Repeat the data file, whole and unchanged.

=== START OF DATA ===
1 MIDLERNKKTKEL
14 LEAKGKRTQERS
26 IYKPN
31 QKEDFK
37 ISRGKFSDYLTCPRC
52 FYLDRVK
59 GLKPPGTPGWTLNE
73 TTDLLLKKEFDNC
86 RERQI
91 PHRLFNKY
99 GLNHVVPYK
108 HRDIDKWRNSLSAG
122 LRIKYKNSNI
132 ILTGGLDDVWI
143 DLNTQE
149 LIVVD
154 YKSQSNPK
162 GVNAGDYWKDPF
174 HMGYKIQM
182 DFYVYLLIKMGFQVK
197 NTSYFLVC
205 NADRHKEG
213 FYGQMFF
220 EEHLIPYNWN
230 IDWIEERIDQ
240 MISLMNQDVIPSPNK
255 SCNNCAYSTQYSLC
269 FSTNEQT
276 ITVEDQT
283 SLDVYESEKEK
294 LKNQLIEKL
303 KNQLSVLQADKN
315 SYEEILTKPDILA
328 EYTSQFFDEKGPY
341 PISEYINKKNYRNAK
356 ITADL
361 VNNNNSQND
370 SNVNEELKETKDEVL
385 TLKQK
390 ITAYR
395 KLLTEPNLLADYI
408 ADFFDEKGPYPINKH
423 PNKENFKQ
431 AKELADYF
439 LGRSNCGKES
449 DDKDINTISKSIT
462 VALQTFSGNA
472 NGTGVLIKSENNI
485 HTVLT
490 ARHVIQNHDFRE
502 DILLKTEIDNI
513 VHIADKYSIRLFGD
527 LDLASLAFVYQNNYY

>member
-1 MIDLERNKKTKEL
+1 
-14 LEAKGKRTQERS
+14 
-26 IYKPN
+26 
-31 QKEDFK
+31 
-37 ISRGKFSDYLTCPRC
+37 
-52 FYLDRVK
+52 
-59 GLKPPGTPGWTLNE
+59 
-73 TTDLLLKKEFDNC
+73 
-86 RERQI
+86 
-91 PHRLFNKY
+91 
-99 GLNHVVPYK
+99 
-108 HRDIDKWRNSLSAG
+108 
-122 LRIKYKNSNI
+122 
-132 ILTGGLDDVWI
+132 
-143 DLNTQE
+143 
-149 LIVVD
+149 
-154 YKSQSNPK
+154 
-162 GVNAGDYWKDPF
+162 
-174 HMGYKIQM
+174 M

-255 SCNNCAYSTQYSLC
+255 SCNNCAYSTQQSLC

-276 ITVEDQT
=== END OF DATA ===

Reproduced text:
1 MIDLERNKKTKEL
14 LEAKGKRTQERS
26 IYKPN
31 QKEDFK
37 ISRGKFSDYLTCPRC
52 FYLDRVK
59 GLKPPGTPGWTLNE
73 TTDLLLKKEFDNC
86 RERQI
91 PHRLFNKY
99 GLNHVVPYK
108 HRDIDKWRNSLSAG
122 LRIKYKNSNI
132 ILTGGLDDVWI
143 DLNTQE
149 LIVVD
154 YKSQSNPK
162 GVNAGDYWKDPF
174 HMGYKIQM
182 DFYVYLLIKMGFQVK
197 NTSYFLVC
205 NADRHKEG
213 FYGQMFF
220 EEHLIPYNWN
230 IDWIEERIDQ
240 MISLMNQDVIPSPNK
255 SCNNCAYSTQYSLC
269 FSTNEQT
276 ITVEDQT
283 SLDVYESEKEK
294 LKNQLIEKL
303 KNQLSVLQADKN
315 SYEEILTKPDILA
328 EYTSQFFDEKGPY
341 PISEYINKKNYRNAK
356 ITADL
361 VNNNNSQND
370 SNVNEELKETKDEVL
385 TLKQK
390 ITAYR
395 KLLTEPNLLADYI
408 ADFFDEKGPYPINKH
423 PNKENFKQ
431 AKELADYF
439 LGRSNCGKES
449 DDKDINTISKSIT
462 VALQTFSGNA
472 NGTGVLIKSENNI
485 HTVLT
490 ARHVIQNHDFRE
502 DILLKTEIDNI
513 VHIADKYSIRLFGD
527 LDLASLAFVYQNNYY

>member
-1 MIDLERNKKTKEL
+1 
-14 LEAKGKRTQERS
+14 
-26 IYKPN
+26 
-31 QKEDFK
+31 
-37 ISRGKFSDYLTCPRC
+37 
-52 FYLDRVK
+52 
-59 GLKPPGTPGWTLNE
+59 
-73 TTDLLLKKEFDNC
+73 
-86 RERQI
+86 
-91 PHRLFNKY
+91 
-99 GLNHVVPYK
+99 
-108 HRDIDKWRNSLSAG
+108 
-122 LRIKYKNSNI
+122 
-132 ILTGGLDDVWI
+132 
-143 DLNTQE
+143 
-149 LIVVD
+149 
-154 YKSQSNPK
+154 
-162 GVNAGDYWKDPF
+162 
-174 HMGYKIQM
+174 M

-255 SCNNCAYSTQYSLC
+255 SCNNCAYSTQQSLC

-276 ITVEDQT